This is a set of six videos on child development, each lasting from one to one and a half hours, anchored by Dr. Joseph Chilton Pearce, a well-known author and psychologist. The titles for the individual programmes are: ‘The Awakening of Intelligence’, ‘Pregnancy and Bonding’, ‘Imagination and Play’, ‘Learning and Education’, ‘Critical and Creative Thinking’ and ‘Beyond Adolescence’.
The videos are presented in a lecture format with Dr. Pearce talking to an invited audience. He uses the blackboard frequently and creates a classroom atmosphere from the word Go. He draws extensively on the one hand from the researches of Gardener, Holt and others, based on direct observations of children and from clinical, scientific data on the other. He provides a valuable synthesis of both kinds of observation. His selection of themes and his insights on learning and development provide enriching perspectives for teachers in schools.
The first in the series, ‘ The Awakening of Intelligence’, offers a definition of intelligence and its pattern of unfolding in the human brain. An interesting statement he makes is that the sense of ‘I’ or the personal awareness of being ‘me’, represents only 5% of the energy of the human brain and that the other 95% is lived in the world of experience! This is hard to believe, considering how this 5 % seems to rule the remaining 95%! He goes on to describe the role of what he calls the ‘model imperative’ or the dominant role model, and how the mother (who most often plays this role) helps narrow the infinite range of the infant brain by what she does or does not endorse.
The next video talks extensively about how the process of delivering a baby has changed radically in various ways since World War II. ‘Birthing’ used to be an ‘in-house affair’ with experienced midwives from the community handling it. Nobody went to hospital to have a baby. He says that World War II was also a watershed in the mothering patterns after birth. Until then the mother was the hub of the household, being always present to participate actively in, and supervise, her child’s growth. With women being drawn actively into the workforce as a consequence of the war, there was a disruption of this process. Dr. Pearce makes revealing corelations, backed by research, between the change in birthing and mothering patterns and crime levels in society today, especially the increasing teenage violence. This is indeed food for thought, and he returns to this issue later in the series.
The third video ‘Imagination and Play’ is an excellent exposition for the Kindergarten teacher. It deals extensively with play, imagination and metaphoric learning in a young child. It provides a very clear and coherent understanding of the nature of play and its role in learning. This leads naturally to an exploration of what television, when it becomes a substitute for active play, does to a young mind.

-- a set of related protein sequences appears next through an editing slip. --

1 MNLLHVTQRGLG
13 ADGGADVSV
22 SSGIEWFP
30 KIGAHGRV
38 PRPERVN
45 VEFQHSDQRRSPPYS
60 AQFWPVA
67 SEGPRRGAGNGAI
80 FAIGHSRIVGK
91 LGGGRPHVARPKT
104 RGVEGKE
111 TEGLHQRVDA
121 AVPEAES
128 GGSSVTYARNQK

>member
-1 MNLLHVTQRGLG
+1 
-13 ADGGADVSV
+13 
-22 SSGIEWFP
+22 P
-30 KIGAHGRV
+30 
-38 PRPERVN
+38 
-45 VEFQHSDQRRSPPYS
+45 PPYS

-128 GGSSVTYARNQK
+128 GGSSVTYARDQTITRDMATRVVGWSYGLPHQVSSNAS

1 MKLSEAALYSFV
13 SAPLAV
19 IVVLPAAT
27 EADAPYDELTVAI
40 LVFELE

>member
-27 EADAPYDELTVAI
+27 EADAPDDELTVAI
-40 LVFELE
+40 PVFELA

The fourth video ‘Learning and Education’, speaks of the learning environment provided by adults and the learning process in general. There is a valuable discussion on ‘concrete operational thinking’, which is the hallmark of the learning process in the age group 7-11 years. At one point, he states that there is nothing a child of that age likes to do more than to sing and make things with her hands, a statement that comes through poignantly.
The fifth video on ‘Critical and Creative Thinking’ is primarily on the shift from concrete thinking to the capacity for abstract thinking, which typically happens around age 11. For example, when presented with a problem of dividing any object between many people, a child of seven would work best with concrete objects, but a child of eleven would not need these and would be able to work this out as a numerical problem. He elaborates on three components in the life and learning of the preadolescent child, which are the mechanical, the emotional and the spiritual. He also highlights what he calls the‘eureka experience’ or the creative leap that happens sometimes when one is involved in intense endeavour.
The last video, ‘Beyond Adolescence’, is about the adolescent in his journey of self-discovery, of coming to make sense of his relationships. Dr. Pearce concludes by again speaking vehemently on the crucial role of the mother in the development of the child and how society pays a heavy price if there is a disruption or a dilution of this role, due to the pressures of modern life. Given the fact that women need avenues of expression other than their homes, he suggests major changes in the workplace, which could accommodate the dual needs of mothering and career.
These videos are indeed a valuable tool for teachers, whichever age group they may be responsible for. They convey a holistic developmental perspective on the growing child, in an idiom that is understandable. Teachers would come away with a working knowledge of the learning process, from the preschool to the adolescent stage. And this leaves one with the conviction that it would be really worthwhile to design curricula around what happens naturally at a particular age. Though this is often true of preschool education, it does not seem to be carried through to the curricula for older children, which tend to be shaped by various other compulsions, such as examinations.
The only drawback to this excellent series is that Dr. Pearce’s American accent is very pronounced and is sometimes unclear to the Indian ear. At certain points one has to replay the tape in order to understand the thread of the discussion. However, in summation, it must be said that this is well worth the effort.